If we want to get anywhere with social change, we are likely to need to be able to contemplate a life and space in which this change has occurred, however radical. Davina Cooper’s “Everyday Utopias: The Conceptual Life of Promising Spaces” explores this approach as a means of social change in which our pre conceived notions of how we approach our lives and how we “choose” to live them are challenged, often by challenging what we perceive as “normal”.
As Claire Overman discusses in her blog on Dr Cooper’s work http://ohrh.law.ox.ac.uk/everyday-utopias-and-challenging-preconceptions/ , this approach is particularly relevant in the context of gender equality given that the obstacles faced by many women often arise as much from social norms as from legal barriers. Increasing awareness around hidden gender norms, as well as the identification of behaviour which follows many of these norms as merely established patterns of behaviour, will go a long way towards challenging what is viewed as “normal” and what it means to be “normal”.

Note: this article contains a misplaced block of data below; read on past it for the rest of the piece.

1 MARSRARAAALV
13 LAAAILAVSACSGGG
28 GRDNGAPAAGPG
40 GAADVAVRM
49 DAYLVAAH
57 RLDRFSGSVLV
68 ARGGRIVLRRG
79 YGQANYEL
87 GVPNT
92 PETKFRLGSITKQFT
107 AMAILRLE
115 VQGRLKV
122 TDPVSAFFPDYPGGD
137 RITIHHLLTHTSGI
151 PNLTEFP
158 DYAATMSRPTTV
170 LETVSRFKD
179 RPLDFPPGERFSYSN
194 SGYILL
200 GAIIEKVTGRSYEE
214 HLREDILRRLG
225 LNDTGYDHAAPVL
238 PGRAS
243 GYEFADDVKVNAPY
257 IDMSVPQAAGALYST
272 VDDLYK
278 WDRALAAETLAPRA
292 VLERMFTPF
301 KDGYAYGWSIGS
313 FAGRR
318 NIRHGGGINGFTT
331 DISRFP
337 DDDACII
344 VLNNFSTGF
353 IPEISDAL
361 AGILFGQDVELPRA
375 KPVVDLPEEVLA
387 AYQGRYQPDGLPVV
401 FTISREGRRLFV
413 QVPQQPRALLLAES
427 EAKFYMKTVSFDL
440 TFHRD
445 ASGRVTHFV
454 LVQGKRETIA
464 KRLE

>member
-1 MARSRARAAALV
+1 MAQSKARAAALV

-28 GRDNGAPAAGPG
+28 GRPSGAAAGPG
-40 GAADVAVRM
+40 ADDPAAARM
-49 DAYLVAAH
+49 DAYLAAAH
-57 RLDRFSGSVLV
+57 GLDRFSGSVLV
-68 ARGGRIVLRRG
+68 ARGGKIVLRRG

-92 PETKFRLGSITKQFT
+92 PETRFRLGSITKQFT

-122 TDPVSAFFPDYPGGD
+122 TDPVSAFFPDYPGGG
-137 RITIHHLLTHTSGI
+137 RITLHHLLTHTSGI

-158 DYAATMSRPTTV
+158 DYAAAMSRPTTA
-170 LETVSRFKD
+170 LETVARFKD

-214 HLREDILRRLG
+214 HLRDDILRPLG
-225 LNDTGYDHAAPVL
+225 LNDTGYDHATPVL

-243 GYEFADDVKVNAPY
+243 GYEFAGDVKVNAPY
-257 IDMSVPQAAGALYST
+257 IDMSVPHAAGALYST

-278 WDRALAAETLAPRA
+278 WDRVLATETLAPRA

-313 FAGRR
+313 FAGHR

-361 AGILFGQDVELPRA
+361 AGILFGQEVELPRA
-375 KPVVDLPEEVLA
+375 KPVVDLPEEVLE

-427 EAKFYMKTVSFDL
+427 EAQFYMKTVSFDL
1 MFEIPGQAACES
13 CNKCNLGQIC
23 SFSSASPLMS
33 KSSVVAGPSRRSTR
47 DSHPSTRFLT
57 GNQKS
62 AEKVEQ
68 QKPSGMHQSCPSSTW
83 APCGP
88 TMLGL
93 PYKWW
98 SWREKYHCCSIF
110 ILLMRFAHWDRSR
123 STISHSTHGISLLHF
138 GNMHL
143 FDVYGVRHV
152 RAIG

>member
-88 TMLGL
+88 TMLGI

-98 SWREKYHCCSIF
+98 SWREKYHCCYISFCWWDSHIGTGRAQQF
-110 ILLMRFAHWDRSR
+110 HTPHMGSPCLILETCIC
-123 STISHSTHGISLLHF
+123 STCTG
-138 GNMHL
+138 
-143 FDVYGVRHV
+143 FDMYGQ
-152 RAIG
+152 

If “normal” cannot exist without oppressing and diminishing certain groups of people, then perhaps we have a case for dispensing with this notion and finding an alternative approach to understanding our social interaction and behaviour.